Practical dual battery system

What is the ultimate goal with a dual battery system?  To provide reliable power to our 12-volt accessories, which in most cases is a fridge and some lighting. And to do this without running down the charge in our starting battery.

We recently set up a system in a D40 Navara, the customer’s requirements were simple, power his fridge.
After discussing how the vehicle will be used it became clear that an elaborate setup was not really needed and would only add to the cost and see no real benefits over a simple Voltage sensitive relay (VSR) based system.

Our systems are always designed with proper protection and cable sizes that can support the expected current draw with minimal voltage drop.
So we begin at the cranking battery, we need a suitable fuse and for this, we favour the Midifuse, simple to mount and provides sturdy cable connection with its bolt down fuse.  We like to keep the unfused cable very short, a tab was TIG welded to the battery clamp to mount the fuse and a short 6 B&S cable was made to connect it to the main battery.
A simple Projecta 100amp VSR was mounted in the engine bay and a 6 B&S single core cable was run with an existing wiring harness to the rear of the vehicle.
For the ground side, we don’t use a full-length ground cable. We prefer to the use the body for the ground, to this end we replace the stock Battery negative (B-) terminal with a Projecta 3 post distribution terminal. The reason for using the body is simple, there is less voltage drop.
We then install a second cable from B- to the body and from B- to the engine. This is mostly because we see a lot starting/charging issues related to high resistance in the factory cabling of many vehicles, so this is a good opportunity to put in place a cheap solution before any real issue surfaces.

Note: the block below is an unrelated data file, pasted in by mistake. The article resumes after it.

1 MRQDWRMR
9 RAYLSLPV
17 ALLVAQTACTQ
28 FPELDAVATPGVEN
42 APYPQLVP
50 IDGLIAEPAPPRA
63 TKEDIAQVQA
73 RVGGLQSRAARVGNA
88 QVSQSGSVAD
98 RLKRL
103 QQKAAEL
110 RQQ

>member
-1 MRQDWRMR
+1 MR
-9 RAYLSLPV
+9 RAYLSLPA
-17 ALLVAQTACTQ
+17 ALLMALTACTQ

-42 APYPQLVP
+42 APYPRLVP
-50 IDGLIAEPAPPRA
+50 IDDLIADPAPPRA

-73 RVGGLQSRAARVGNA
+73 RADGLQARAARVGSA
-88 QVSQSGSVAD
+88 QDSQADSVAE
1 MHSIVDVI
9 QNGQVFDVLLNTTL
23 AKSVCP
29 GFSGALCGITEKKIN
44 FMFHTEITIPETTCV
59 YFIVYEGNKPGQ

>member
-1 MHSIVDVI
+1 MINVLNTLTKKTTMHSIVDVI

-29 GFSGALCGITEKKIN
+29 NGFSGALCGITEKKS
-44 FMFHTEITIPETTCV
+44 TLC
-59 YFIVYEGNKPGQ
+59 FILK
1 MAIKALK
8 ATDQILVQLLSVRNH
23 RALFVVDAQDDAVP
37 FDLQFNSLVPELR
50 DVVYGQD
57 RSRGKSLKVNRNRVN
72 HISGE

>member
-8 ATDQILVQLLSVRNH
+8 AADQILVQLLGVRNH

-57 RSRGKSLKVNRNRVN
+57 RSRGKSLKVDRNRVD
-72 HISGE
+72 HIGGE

Dual battery installation using a Projecta voltage sensitive relay and Midifuse

At the rear of the vehicle, the customer wanted the auxiliary battery mounted in the tray. A battery box was bolted down and three holes drilled through the bottom of the box and through the tray floor for cable routing. These were later sealed to prevent water ingress.
Properly fusing a dual battery installation means fusing the charge cable at both ends. A second Midifuse holder was mounted to the underside of the battery box lid. Three post distribution terminals were used again for the auxiliary battery.

Projecta distribution terminals with midifuse and blade fuse in battery box

We now have a very simple and cost-effective way to keep our auxiliary battery charged and it is properly protected with fuses at both ends.
The remaining task is to provide a power outlet for the fridge.
For this, we used a blade terminal holder mounted in the lid of the battery box. We don’t use any pre-wired connectors as this means making butt splices in the wiring and introduces unnecessary potential failure points.  From the fuse, we ran back down the charge cable to the base of the B pillar where there was a convenient hole in the sill to route the cable.
A twin outlet was installed on the B pillar trim which has a single Acc socket and a twin USB outlet.
Twin USB and accessory outlet at the base of the B pillar
It is by no means an elaborate system. It is, however, a safe and reliable dual battery system that is easily upgraded with a DC-DC charger and further power outlets should the owner want to in the future.

The products used in this install can be found at these link.
www.mcgrath4x4.com.au/products/100amp-voltage-sensitive-relay
www.mcgrath4x4.com.au/products/positive-distribution-terminal-3-way
www.mcgrath4x4.com.au/products/6bs-single-core-tycab-cable
www.mcgrath4x4.com.au/products/midifuse-holder

 

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